Today marks a full year since India went into total lockdown after rising COVID-19 cases across the country. Through the year, we’ve seen cow piss drinking parties, a godman get away with claiming his concoction would result in “100% recovery from coronavirus infection within 7 days”, watched millions of migrants walk home even as the other side of India baked bread and enjoyed the clear skies, wondered who exactly the PM Cares about, and watched people shout “Go Corona Go!” to ward off the virus.
Still, alas, the virus decided to stay—and so have the memes. In a year spent looking a lot at our phones, it seemed like memes made us all ride this one giggle wave together. Sure, they made us laugh through 2020 and now, 2021, but memes have also highlighted our cultural moments in a way that nothing else could.
So as we remember the anniversary of the event that went on to make our lives as unreal as the “everything is cake” meme, we document the memes that not just made us ROFL between Zoom calls, online classes, and WFH breaks but also stood in for the anxieties and insecurities that the garbage year came with.
Remember that dramatic excitement when most countries were just announcing their lockdowns, making us all believe we’ll be WFH-ing for two weeks—or three tops? Hilarious, wasn’t it? Back in India where the world’s biggest lockdown kicked off today, Prime Minister Narendra Modi rallied his countrymen to bang plates, clap and ring bells to show appreciation for frontline workers. It was a fun day for noise pollution. Also, a moment of silence for everyone who moved back to their parents’ for Holi and are still there.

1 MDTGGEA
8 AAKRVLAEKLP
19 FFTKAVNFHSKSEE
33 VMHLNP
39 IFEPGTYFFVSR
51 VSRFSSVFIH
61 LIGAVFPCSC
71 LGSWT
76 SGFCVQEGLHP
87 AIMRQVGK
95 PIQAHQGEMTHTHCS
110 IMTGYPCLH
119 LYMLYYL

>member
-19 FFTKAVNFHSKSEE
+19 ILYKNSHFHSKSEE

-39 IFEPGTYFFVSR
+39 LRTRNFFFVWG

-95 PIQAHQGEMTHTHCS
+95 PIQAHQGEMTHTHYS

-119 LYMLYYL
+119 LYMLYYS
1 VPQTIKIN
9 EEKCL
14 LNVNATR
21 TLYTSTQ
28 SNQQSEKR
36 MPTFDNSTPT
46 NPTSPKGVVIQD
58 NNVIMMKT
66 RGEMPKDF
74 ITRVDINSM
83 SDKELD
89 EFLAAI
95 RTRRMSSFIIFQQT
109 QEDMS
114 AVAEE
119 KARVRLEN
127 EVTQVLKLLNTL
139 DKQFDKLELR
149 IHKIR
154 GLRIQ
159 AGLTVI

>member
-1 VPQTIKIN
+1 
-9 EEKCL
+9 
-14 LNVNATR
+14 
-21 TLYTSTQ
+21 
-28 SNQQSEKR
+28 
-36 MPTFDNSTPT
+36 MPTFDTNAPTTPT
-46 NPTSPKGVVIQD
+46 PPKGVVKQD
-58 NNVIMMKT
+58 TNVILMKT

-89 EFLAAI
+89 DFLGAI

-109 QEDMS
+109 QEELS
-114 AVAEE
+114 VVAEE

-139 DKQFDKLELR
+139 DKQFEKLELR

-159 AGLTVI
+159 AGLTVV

April came around with Dalgona coffee, banana bread, and an expose into how staying at home for some could be blissful while for some others, an absolute hell. Sending emails to your boss while wearing two-day-old shorts is a whole new level of comfort—unless you have the notoriously small houses that most of India does, or pesky kids who won’t keep it down. April also meant a month of lockdowns in many countries, and then this trend came around.
April also meant pollution levels going down drastically around the world, with even the good-intentioned, “Nature is healing, We are the virus” messages then turned into memes that mix sci-fi with internet absurdity to document this truly unique moment we were experiencing.
When May rolled around, so did the realisation that the pandemic was here to stay. While we obsessively Instagrammed all the food we were learning to make, bake, fry and try, this is the time withdrawal symptoms kicked in and we were left with a deep nostalgia for the life that was.
Ghana’s dancing pallbearers reminded us that despite having not meant our loved ones for months now, we had to stay at home or else risk getting to meet the pallbearers firsthand.